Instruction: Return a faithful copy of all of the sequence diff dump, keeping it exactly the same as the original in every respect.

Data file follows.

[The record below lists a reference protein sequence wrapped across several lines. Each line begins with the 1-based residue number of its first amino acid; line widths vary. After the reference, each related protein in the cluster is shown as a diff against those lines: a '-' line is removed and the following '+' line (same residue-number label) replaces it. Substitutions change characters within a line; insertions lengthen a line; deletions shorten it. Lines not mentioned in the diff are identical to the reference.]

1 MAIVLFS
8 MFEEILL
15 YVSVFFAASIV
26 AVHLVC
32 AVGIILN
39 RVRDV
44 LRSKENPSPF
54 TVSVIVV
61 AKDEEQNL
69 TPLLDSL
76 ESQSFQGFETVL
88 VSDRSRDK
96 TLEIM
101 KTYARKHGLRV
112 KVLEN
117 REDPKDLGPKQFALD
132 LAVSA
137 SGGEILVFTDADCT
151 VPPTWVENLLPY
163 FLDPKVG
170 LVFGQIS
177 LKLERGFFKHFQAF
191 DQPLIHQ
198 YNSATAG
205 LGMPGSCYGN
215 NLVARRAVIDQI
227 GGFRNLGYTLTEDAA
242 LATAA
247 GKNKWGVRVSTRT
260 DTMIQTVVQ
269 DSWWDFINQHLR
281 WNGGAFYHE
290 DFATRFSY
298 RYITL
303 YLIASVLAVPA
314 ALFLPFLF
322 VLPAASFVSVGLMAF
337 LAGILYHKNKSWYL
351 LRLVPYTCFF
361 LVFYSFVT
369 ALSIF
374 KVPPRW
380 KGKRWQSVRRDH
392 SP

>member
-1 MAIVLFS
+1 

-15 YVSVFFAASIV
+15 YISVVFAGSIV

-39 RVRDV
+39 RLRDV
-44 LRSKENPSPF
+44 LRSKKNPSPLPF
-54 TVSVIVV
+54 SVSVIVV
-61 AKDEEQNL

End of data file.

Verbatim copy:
[The record below lists a reference protein sequence wrapped across several lines. Each line begins with the 1-based residue number of its first amino acid; line widths vary. After the reference, each related protein in the cluster is shown as a diff against those lines: a '-' line is removed and the following '+' line (same residue-number label) replaces it. Substitutions change characters within a line; insertions lengthen a line; deletions shorten it. Lines not mentioned in the diff are identical to the reference.]

1 MAIVLFS
8 MFEEILL
15 YVSVFFAASIV
26 AVHLVC
32 AVGIILN
39 RVRDV
44 LRSKENPSPF
54 TVSVIVV
61 AKDEEQNL
69 TPLLDSL
76 ESQSFQGFETVL
88 VSDRSRDK
96 TLEIM
101 KTYARKHGLRV
112 KVLEN
117 REDPKDLGPKQFALD
132 LAVSA
137 SGGEILVFTDADCT
151 VPPTWVENLLPY
163 FLDPKVG
170 LVFGQIS
177 LKLERGFFKHFQAF
191 DQPLIHQ
198 YNSATAG
205 LGMPGSCYGN
215 NLVARRAVIDQI
227 GGFRNLGYTLTEDAA
242 LATAA
247 GKNKWGVRVSTRT
260 DTMIQTVVQ
269 DSWWDFINQHLR
281 WNGGAFYHE
290 DFATRFSY
298 RYITL
303 YLIASVLAVPA
314 ALFLPFLF
322 VLPAASFVSVGLMAF
337 LAGILYHKNKSWYL
351 LRLVPYTCFF
361 LVFYSFVT
369 ALSIF
374 KVPPRW
380 KGKRWQSVRRDH
392 SP

>member
-1 MAIVLFS
+1 

-15 YVSVFFAASIV
+15 YISVVFAGSIV

-39 RVRDV
+39 RLRDV
-44 LRSKENPSPF
+44 LRSKKNPSPLPF
-54 TVSVIVV
+54 SVSVIVV
-61 AKDEEQNL